It was 1959 and the world was buzzing with a new jazz album out by a man with Bay Area beginnings. “Time Out” was the first-ever jazz album to go platinum, selling more than one million copies. The magic behind it came from none other than Concord-born Dave Brubeck and his group, “The Dave Brubeck Quartet.”
Just one day away from turning 92, the Jazz giant died of heart failure with his family by his side in Connecticut. Though he spent his last years on the East Coast, it was the West Coast where he ignited a jazz scene. Brubeck was born on Dec.r 6, 1920 in Concord, a place he affectionately referred to as his “cow town,” into a well-established family. His father was a cowboy, his mother a piano teacher. Concord Historical Society President Lloyd Crenna described Brubeck's mother as a legend in town.
“Most people who learned piano in Concord learned it from Mrs. Brubeck in, including her sons.“ Crenna said she did not allow her sons to play the radio or any recorded music. “She said if you want to hear music, you had to learn to play it yourself.”
And he did. First he studied at the College of the Pacific, now the University of the Pacific, in Stockton. He was drafted into the Army during World War II, playing with a racially-mixed band dubbed “The Wolfpack.” After his military stint, he decided to attend Mills College in Oakland, studying under famous French composer and teacher, Darius Milhaud. Mills Professor of Music David Bernstein said Milhaud helped guide Brubeck’s musical identity by encouraging freedom with experimentation.
“Rather than telling Brubeck to look to more conventional modes, Milhaud would say, ‘Wow, that is a great thing to do – keep on going. Follow your own voice.”
That voice would go on to start the West Coast Jazz Scene, a cool jazz tone that swept the Bay Area. The Dave Brubeck Quartet reached its pinnacle of success when “Time Out” was released in 1959. It almost didn’t make it. “The record company that was going to release ‘Time Out’ was not satisfied with it because it thought it was pushing the edges too much,” recalled Bernstein. “Brubeck didn’t compromise his ideals and all of a sudden it was a hit record.” It went on to become the first-ever jazz album to go platinum, selling more than one million copies.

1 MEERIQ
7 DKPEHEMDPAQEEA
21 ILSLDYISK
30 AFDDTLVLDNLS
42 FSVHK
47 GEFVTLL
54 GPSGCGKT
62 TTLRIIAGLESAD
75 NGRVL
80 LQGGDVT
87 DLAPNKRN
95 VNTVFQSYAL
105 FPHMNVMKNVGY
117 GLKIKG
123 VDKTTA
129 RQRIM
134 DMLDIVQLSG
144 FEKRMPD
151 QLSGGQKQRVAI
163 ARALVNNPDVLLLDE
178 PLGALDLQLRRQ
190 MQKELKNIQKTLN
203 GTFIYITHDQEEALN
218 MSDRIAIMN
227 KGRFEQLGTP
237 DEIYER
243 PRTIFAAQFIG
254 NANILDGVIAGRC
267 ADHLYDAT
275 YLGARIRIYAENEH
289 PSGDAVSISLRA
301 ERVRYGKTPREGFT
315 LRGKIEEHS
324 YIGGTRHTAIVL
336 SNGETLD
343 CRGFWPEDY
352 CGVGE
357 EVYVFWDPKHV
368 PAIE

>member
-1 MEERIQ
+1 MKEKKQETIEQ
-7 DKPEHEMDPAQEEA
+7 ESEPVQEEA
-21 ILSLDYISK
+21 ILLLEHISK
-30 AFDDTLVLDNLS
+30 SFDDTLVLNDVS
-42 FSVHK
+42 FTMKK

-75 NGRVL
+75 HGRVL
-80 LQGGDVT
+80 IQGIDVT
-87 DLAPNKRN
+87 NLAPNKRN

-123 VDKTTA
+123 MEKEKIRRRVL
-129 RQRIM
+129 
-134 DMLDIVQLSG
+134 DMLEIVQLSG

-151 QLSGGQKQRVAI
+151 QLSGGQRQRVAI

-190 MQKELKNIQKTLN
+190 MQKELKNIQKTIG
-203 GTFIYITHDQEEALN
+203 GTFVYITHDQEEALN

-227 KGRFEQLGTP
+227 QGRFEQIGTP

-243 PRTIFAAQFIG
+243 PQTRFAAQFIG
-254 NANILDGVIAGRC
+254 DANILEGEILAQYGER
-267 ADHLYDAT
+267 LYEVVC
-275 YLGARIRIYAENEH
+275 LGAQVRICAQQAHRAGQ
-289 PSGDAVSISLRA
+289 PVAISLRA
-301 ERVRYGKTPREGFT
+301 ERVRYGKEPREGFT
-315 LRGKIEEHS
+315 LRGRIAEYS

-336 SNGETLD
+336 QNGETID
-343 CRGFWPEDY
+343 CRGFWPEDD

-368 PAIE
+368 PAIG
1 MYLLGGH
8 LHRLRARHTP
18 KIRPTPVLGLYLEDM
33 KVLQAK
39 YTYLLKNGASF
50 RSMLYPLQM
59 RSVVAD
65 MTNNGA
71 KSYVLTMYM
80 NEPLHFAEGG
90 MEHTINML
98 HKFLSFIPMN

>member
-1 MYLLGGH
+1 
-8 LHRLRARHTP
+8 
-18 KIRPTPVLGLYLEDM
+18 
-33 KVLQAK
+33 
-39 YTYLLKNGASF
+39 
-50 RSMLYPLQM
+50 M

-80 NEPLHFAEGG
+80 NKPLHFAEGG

The legacy lives on not only in the halls at Mills College in Oakland, but also at the University of the Pacific where Brubeck and his wife, Iola, established the Brubeck Institute in 2000. Executive Director Simon Rowe played one of Brubeck’s pieces titled “In Your Own Sweet Way,” describing it as what epitomized his life. “He did things in his own sweet way.”
One of those things was fighting for racial equality and civil rights. Rowe said Brubeck would cancel shows if promoters pushed back on allowing black musicians to join him. He described an incident when Brubeck had a tour in the south. Promoters discovered the base player was black and said he couldn’t play. That’s when Brubeck canceled 23 out of 25 dates.
Brubeck was inducted into the California Hall of Fame in Sacramento in 2008, along with 11 other famous people. He is survived by five children, four of them professional musicians, and by his wife of 70 years.